I have built a random forest regression model in sklearn. I can obtain a lists of features along with their importances. However, is there a way to determine whether these features have a positive or negative impact on the predicted variable?

  • $\begingroup$ See this question on SO. $\endgroup$ – Ami Tavory Jul 4 '17 at 12:47
  • $\begingroup$ Because the response can be (almost arbitrarily) nonlinear, it doesn't really make sense to me to think of a partial effect as being simply positive or negative. E.g. Is a sawtooth pattern positive or negative? Or a U-shaped curve? $\endgroup$ – mkt Jul 5 '17 at 9:01
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    $\begingroup$ You need partial dependency plots. A quick google search will turn up how to make them in sklearn. $\endgroup$ – Matthew Drury Jul 5 '17 at 15:12

I wrote a function (hack) that does something similar for classification (it could be amended for regression). The essence is that you can just sort features by importance and then consult the actual data to see what the positive and negative effects are, with the reservation that decision trees are nonlinear classifiers and therefore it's difficult to make statements about isolated feature effects.

If you're truly interested in the positive and negative effects of predictors, you might consider boosting (eg, GradientBoostingRegressor), which supposedly works well with stumps (max_depth=1). With stumps, you've got an additive model.

However, for random forest, you can get a general idea (the most important features are to the left):

enter image description here

from sklearn.ensemble import RandomForestClassifier
from sklearn.model_selection import train_test_split
from sklearn.preprocessing import StandardScaler
import sklearn.datasets
import pandas
import numpy as np
import pdb
from matplotlib import pyplot as plt
%matplotlib inline

data = sklearn.datasets.load_breast_cancer()
X, y = data.data, data.target
X = pandas.DataFrame(X, columns=data.feature_names)
X_train, X_test, y_train, y_test = train_test_split(X, y)

forest = RandomForestClassifier().fit(X_train, y_train)
forest_prob = forest.predict_proba(X_test)[:,1]
importances = pandas.DataFrame(forest.feature_importances_, index=data.feature_names, columns=['importance'])

def forest_insight(X_val, y_val, thr, forest_prob, importances, nfeat):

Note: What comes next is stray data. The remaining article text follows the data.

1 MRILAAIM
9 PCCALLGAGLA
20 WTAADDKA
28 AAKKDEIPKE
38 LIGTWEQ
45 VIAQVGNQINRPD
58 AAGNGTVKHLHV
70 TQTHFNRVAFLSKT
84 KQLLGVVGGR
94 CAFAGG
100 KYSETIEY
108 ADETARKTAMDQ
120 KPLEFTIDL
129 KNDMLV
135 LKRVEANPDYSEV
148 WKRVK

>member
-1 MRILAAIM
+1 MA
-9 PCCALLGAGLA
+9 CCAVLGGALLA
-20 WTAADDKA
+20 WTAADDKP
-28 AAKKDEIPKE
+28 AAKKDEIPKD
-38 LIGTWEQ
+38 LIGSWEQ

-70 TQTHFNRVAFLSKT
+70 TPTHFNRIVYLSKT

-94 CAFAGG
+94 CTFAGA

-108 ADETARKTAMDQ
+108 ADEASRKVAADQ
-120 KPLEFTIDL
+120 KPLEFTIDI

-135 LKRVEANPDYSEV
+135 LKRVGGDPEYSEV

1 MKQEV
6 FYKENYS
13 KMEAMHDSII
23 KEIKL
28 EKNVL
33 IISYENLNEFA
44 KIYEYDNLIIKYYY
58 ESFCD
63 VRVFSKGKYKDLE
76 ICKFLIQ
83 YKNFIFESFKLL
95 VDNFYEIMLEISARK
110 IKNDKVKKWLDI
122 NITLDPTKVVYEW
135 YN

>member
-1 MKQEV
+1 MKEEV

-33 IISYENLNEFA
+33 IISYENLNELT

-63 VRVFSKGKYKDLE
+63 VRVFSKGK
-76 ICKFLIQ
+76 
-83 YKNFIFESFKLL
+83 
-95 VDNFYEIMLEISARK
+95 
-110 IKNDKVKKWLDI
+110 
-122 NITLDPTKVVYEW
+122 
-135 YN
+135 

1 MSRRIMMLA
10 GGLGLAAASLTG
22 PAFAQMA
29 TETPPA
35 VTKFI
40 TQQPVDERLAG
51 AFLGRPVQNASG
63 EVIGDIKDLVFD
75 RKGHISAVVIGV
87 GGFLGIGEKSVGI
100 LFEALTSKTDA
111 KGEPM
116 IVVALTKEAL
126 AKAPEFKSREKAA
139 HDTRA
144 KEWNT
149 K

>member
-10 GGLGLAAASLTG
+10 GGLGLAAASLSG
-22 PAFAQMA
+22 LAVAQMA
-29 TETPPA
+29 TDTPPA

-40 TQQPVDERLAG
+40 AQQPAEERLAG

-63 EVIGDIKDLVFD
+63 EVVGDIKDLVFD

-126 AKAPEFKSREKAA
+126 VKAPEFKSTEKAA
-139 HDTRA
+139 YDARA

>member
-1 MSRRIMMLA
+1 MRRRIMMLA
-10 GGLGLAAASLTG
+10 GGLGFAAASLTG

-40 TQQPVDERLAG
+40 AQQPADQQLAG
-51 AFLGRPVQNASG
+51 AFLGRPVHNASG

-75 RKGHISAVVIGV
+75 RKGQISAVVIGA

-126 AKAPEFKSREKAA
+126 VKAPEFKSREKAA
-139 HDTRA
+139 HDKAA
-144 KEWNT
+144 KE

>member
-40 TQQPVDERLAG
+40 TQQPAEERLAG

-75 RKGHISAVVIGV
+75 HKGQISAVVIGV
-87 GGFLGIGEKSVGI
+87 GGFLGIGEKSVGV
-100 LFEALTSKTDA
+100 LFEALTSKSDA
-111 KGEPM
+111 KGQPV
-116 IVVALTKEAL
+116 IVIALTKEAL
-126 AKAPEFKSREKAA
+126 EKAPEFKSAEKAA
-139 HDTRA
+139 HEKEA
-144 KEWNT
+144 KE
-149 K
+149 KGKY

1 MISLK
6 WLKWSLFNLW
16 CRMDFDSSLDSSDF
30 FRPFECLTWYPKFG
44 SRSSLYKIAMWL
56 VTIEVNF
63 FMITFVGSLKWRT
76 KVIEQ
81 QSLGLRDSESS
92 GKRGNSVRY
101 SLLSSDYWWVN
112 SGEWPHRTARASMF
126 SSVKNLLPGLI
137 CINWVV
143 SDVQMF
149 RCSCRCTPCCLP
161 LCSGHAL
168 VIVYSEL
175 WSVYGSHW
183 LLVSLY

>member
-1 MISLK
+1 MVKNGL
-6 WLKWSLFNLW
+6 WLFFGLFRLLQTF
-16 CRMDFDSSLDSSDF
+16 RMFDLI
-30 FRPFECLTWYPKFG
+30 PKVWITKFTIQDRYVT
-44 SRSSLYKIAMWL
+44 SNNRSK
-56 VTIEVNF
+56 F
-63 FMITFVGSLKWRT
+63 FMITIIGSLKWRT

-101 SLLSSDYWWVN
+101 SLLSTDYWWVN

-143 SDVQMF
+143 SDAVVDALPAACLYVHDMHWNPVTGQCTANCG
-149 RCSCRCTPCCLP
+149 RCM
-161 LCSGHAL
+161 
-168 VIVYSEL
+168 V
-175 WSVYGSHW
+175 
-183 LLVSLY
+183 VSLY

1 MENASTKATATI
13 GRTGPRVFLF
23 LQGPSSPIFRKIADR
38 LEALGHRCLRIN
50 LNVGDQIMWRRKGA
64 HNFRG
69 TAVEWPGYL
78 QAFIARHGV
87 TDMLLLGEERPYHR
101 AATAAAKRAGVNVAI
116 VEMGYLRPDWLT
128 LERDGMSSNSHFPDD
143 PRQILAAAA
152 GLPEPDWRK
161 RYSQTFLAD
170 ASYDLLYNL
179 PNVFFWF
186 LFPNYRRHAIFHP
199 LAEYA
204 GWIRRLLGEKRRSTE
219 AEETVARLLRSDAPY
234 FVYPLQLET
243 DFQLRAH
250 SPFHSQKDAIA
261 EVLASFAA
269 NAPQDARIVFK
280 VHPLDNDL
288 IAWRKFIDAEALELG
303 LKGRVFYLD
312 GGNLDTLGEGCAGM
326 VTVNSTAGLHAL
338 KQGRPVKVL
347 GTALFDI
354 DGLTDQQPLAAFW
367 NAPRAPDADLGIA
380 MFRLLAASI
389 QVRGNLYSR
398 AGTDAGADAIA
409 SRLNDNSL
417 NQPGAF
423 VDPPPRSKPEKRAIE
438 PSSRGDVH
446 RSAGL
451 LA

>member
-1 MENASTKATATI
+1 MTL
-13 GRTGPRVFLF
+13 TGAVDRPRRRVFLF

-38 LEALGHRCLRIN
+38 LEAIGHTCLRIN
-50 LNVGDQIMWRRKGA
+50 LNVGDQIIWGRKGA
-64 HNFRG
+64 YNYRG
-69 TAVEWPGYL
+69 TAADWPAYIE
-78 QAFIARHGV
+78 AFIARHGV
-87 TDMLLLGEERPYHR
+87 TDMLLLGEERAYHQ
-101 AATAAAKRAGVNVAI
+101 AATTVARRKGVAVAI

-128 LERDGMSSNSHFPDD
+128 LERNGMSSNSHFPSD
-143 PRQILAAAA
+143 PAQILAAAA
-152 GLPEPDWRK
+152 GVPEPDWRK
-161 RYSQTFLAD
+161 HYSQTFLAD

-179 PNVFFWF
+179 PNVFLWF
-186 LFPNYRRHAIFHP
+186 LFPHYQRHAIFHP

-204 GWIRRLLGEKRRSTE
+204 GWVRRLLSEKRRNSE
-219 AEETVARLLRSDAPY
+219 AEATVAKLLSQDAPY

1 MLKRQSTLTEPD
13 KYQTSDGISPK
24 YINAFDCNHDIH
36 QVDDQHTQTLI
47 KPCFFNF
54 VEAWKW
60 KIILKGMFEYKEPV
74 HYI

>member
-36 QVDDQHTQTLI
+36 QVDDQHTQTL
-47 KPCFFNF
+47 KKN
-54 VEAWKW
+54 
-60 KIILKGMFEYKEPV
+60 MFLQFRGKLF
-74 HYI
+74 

dec = map(lambda x: (x> thr)*1,forest_prob)
    val_c = X_val.copy()

    #scale features for visualization
    val_c = pandas.DataFrame(StandardScaler().fit_transform(val_c), columns=X_val.columns)

    val_c = val_c[importances.sort('importance', ascending=False).index[0:nfeat]]

    val_c.loc[(val_c['t']==0)&(val_c['p']==1),'err'] = 3#'fp'
    val_c.loc[(val_c['t']==0)&(val_c['p']==0),'err'] = 2#'tn'
    val_c.loc[(val_c['t']==1)&(val_c['p']==1),'err'] = 1#'tp'
    val_c.loc[(val_c['t']==1)&(val_c['p']==0),'err'] = 4#'fn'

    n_fp = len(val_c.loc[(val_c['t']==0)&(val_c['p']==1),'err'])
    n_tn = len(val_c.loc[(val_c['t']==0)&(val_c['p']==0),'err'])
    n_tp = len(val_c.loc[(val_c['t']==1)&(val_c['p']==1),'err'])
    n_fn = len(val_c.loc[(val_c['t']==1)&(val_c['p']==0),'err'])

    fp = np.round(val_c[(val_c['t']==0)&(val_c['p']==1)].mean(),2)
    tn = np.round(val_c[(val_c['t']==0)&(val_c['p']==0)].mean(),2)
    tp =  np.round(val_c[(val_c['t']==1)&(val_c['p']==1)].mean(),2)
    fn =  np.round(val_c[(val_c['t']==1)&(val_c['p']==0)].mean(),2)

    c = pandas.concat([tp,fp,tn,fn],names=['tp','fp','tn','fn'],axis=1)
    c = c[0:-3]

    c.columns = ['TP','FP','TN','FN']
    return c
  • $\begingroup$ Could you clarify what your Y axis is? $\endgroup$ – mkt Jul 5 '17 at 10:55
  • $\begingroup$ It's the mean value of that feature for the cases that are, for example, true positives. $\endgroup$ – user0 Jul 5 '17 at 14:45
  • $\begingroup$ (After standard scaling.) $\endgroup$ – user0 Jul 5 '17 at 14:51
  • $\begingroup$ Interesting approach. I think there are areas where it could be misleading (particularly nonlinear relationships where the distribution is highly skewed), but overall it sounds like it could be useful. $\endgroup$ – mkt Jul 5 '17 at 14:55
  • $\begingroup$ It's crude, and depends on the scaling, but it does quickly give a sense of whether each important variable has a negative or positive effect. $\endgroup$ – user0 Jul 9 '17 at 16:39

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